Monday, June 25, 2007


OK, so now that I have a path to follow, and I have chosen to begin with Hestia, I must come to terms with my own assumptions about who Hestia is. What Hestia is is simple, for she is a deity, but who she is is a far more difficult thing to answer. The cult of Hestia was home based, for the most part, and as a result there is little information on her worship, except that as a home cult of pan-Hellenic proportions, hers was probably one of the most wide spread of all religions in Greece.

This is not, however, strictly about worship. This is about finding her within my own soul, and making the links that will liberate me to take refuge in her without allowing myself to become imprisoned by my reliance on her. So, to do that, i must come to terms with her aspects, both historical, and those I have come to understand from my own UPG, or Personal Gnosis.

Sources for this are varied, but the more important are:

The first place I must, by force of tradition, find Hestia is at the very center of my home. I have a shrine, or altar, set up in her honor in my non-functional fireplace. I call this my altar to the virgins, for upon it I have both a statue symbolizing Hestia, but also Artemis and Athena, the other two virgin goddesses of Olympus. My first inner connection to Hestia is, again, by force, an external one. This altar and the place of honor it holds in my home and in my life. It has always seemed rather logical to me that this altar was so important to me, but ow as I seek to explore my own motivations and inner desires with regard to the Gods, I find that the logic is not so clear.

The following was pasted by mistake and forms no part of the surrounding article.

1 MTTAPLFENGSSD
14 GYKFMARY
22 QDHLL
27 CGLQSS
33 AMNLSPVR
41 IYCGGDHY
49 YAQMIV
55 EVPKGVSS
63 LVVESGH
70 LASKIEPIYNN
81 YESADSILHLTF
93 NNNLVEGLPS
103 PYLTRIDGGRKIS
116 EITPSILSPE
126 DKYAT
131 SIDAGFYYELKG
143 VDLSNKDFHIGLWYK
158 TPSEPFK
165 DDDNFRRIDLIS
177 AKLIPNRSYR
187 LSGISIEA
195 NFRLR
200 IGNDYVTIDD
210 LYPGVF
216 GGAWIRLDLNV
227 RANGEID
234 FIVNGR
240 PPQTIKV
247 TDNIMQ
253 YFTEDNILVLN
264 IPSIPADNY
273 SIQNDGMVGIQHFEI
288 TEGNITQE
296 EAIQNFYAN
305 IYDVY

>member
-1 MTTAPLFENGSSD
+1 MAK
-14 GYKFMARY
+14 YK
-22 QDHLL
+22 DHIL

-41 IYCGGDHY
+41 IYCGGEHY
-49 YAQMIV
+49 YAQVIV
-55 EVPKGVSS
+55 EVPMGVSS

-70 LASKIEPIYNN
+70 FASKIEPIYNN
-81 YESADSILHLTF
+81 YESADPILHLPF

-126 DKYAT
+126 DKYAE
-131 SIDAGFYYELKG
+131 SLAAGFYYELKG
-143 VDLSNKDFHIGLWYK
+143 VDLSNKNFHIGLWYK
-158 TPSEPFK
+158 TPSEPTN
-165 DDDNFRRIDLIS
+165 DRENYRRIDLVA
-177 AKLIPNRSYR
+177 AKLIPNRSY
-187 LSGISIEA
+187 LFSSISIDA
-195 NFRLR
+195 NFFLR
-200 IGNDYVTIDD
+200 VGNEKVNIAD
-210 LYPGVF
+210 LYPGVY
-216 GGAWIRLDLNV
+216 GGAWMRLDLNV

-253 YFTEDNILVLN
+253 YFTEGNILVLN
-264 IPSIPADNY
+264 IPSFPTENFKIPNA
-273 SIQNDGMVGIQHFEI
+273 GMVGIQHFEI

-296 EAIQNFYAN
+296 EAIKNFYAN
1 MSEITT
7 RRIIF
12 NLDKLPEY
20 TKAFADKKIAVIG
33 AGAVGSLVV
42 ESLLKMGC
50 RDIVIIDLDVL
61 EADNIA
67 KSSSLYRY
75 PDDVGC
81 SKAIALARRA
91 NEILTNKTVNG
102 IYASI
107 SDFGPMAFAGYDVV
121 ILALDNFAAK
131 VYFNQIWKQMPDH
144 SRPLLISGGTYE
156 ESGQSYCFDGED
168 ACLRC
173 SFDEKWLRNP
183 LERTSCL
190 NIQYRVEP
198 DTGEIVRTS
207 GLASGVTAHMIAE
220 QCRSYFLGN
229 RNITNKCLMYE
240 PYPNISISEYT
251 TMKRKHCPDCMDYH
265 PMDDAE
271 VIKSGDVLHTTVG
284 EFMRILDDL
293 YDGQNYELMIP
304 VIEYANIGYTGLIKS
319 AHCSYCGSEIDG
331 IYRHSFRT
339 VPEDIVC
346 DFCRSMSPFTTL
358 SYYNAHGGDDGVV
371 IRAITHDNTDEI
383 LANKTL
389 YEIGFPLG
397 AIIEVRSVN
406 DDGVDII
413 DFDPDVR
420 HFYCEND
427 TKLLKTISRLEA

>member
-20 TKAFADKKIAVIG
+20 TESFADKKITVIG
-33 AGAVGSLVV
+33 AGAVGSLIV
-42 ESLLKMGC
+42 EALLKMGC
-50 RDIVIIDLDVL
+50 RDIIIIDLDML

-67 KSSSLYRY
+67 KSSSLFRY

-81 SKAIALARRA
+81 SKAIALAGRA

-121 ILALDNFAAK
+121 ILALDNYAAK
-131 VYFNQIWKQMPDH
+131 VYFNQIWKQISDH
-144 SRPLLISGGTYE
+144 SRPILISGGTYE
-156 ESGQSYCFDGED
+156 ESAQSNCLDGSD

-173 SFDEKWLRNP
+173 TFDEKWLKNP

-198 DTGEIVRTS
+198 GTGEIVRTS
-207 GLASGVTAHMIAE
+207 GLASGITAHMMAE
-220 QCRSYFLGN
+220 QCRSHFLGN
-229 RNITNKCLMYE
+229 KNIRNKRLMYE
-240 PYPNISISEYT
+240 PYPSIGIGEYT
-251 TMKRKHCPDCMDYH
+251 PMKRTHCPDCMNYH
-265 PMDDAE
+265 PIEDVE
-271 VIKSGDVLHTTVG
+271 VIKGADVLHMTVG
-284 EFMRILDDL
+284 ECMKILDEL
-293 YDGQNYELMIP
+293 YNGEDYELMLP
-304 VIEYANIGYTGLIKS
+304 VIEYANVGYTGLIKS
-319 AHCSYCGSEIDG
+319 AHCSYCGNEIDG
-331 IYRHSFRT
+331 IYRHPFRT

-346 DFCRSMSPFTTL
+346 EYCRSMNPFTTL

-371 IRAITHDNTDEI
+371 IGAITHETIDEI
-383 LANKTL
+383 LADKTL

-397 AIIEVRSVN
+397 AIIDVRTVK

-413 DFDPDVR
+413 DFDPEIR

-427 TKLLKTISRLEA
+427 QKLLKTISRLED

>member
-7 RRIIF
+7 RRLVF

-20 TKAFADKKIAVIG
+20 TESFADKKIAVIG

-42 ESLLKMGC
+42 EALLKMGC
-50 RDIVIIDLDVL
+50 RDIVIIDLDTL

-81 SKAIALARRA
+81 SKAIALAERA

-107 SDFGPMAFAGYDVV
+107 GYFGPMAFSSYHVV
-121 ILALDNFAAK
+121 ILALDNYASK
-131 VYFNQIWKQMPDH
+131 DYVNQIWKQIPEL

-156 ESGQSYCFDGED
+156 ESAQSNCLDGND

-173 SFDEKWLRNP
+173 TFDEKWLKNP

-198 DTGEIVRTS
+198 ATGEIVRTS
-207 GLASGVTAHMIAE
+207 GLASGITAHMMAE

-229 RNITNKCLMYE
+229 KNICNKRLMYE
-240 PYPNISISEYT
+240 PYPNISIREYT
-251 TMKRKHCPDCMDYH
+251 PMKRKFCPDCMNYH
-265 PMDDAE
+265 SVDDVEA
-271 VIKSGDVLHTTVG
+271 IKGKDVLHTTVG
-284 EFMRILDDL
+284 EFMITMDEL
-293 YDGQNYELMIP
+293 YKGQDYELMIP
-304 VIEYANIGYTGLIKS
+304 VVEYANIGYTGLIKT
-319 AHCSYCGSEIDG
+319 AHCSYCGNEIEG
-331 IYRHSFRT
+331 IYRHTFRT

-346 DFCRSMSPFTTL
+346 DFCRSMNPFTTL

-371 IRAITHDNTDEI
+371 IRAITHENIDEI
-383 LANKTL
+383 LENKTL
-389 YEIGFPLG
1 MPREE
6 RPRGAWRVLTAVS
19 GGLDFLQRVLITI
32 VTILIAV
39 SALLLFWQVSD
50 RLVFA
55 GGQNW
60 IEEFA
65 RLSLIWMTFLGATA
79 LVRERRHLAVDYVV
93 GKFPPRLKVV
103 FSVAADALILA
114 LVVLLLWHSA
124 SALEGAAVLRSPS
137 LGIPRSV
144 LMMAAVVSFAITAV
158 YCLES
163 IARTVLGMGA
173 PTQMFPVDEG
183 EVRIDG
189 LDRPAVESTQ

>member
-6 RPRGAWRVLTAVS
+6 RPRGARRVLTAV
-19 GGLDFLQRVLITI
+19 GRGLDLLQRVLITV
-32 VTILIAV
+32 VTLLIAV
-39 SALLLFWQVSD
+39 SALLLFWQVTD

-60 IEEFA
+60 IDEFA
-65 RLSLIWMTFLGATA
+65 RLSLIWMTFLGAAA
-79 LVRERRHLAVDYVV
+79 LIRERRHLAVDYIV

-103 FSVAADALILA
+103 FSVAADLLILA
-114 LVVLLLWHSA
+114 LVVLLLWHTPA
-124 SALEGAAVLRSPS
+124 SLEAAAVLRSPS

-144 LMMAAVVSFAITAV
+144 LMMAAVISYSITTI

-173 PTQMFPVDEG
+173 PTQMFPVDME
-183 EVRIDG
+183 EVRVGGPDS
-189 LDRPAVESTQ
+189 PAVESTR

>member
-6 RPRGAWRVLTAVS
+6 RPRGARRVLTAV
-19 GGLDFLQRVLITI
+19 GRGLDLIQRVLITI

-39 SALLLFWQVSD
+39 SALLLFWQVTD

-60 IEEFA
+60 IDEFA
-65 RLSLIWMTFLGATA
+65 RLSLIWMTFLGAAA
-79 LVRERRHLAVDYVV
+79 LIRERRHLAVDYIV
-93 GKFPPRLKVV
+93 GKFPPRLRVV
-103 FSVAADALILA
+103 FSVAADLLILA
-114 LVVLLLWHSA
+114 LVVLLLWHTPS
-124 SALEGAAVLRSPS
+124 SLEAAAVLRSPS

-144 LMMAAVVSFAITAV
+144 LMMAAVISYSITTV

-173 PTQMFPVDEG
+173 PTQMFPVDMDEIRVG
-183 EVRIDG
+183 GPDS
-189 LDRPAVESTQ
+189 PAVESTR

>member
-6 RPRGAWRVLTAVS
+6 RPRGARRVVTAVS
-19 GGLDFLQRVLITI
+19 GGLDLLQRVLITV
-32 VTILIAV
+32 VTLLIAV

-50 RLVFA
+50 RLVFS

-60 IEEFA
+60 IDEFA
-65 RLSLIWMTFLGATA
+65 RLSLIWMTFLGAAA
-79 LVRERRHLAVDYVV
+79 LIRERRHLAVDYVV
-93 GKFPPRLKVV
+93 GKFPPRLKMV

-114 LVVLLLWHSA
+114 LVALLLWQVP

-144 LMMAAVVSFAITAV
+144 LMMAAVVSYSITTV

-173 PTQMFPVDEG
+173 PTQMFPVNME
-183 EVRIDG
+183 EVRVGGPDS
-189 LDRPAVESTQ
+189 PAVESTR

As something of a homebody, it makes sense that my home and the goddess that is its protector are important to me, but there is, it seems, more to it than that, especially in light of how I have come to understand the revelation of the star. If it is the human soul, my human soul, at the center of that star, then this altar and my connection to Hestia is like a tether, like a lifeline to something my soul desires and needs more than anything else, connection with the Gods and with she who connects us all to them.

But when I say connection, what exactly is that? At this point, I think I don't know, except that my spirit seeks it more than it seeks anything else. Neither the admiration nor love nor validation of others does it really seek, yet this it seems to need. This desire to be touched by and touch the divine world is something that it requires if it is to grow, like a plant needs sunlight and water.

I need to contemplate this further, perhaps try to discover the nature of this connection that I need more than I need family, friends, or love.

Sunday, June 24, 2007

Meditations on the Star

As I have already said, I am attempting to look within myself, to explore different aspects of my own personality, but I have also been faced many times as I contemplate the Gods or pray at their altars (I actually have 4 of them in my home) with an image of a contiguous star with 12 points. When Hellenion was forming, I remember submitting the image for consideration as the Hellenion Logo, but Hellenion decided to go with the non-contiguous star because it looked better as a logo, offering more room at it's center for the Hearth Icon, which was a nice touch and one that was consistent with the way I pictured the fire at the center of the star.